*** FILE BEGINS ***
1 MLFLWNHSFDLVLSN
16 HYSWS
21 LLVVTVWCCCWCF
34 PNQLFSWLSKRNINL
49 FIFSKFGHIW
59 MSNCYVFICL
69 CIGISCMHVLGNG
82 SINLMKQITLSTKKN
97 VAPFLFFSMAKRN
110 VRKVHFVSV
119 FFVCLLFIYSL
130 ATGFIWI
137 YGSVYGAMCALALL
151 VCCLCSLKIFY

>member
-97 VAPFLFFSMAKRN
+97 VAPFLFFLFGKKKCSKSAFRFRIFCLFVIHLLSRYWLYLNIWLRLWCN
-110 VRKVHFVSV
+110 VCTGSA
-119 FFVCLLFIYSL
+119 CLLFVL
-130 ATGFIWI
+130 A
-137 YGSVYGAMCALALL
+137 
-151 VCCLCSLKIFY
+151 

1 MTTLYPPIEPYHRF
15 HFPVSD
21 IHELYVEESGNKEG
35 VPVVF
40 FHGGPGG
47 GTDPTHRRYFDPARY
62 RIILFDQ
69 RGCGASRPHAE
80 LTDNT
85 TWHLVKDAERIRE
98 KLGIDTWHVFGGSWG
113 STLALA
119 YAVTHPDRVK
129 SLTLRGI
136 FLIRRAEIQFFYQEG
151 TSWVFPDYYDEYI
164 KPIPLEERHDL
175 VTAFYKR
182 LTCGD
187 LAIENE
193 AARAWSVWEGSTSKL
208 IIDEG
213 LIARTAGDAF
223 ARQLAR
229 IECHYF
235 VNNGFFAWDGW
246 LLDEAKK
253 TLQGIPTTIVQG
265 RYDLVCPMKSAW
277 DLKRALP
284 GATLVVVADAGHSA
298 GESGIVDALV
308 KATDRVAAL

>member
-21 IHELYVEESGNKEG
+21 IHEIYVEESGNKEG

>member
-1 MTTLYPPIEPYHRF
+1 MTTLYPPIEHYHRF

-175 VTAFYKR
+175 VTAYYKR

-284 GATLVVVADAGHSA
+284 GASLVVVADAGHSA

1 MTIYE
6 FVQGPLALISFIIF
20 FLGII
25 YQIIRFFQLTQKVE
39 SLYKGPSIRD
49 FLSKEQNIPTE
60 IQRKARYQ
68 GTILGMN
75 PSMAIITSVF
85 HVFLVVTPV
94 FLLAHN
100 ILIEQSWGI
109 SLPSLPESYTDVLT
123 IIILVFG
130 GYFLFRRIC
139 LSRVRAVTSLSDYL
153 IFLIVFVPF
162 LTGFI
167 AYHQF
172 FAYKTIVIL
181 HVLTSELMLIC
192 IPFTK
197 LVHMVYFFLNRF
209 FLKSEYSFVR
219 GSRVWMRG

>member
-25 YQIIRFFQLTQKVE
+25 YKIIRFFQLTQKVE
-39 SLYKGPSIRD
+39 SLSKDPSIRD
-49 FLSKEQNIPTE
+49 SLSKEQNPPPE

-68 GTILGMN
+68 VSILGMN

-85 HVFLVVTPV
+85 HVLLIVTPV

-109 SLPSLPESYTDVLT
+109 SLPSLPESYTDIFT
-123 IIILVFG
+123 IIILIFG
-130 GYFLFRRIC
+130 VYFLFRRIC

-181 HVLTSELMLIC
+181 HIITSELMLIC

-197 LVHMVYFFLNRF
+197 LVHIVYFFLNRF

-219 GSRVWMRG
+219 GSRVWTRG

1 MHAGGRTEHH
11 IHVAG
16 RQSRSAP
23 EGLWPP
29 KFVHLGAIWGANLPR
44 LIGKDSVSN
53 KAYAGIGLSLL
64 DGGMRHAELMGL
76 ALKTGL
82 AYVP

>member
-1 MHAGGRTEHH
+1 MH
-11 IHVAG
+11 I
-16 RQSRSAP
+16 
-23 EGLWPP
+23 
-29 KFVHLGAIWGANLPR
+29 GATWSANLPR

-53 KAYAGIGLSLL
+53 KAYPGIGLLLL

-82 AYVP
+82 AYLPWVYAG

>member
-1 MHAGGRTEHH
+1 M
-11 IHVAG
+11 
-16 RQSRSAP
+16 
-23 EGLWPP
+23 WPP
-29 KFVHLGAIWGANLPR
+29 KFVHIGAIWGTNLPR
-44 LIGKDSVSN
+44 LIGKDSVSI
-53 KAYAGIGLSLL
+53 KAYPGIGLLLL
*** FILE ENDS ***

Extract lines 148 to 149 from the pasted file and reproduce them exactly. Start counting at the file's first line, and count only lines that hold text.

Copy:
+11 
-16 RQSRSAP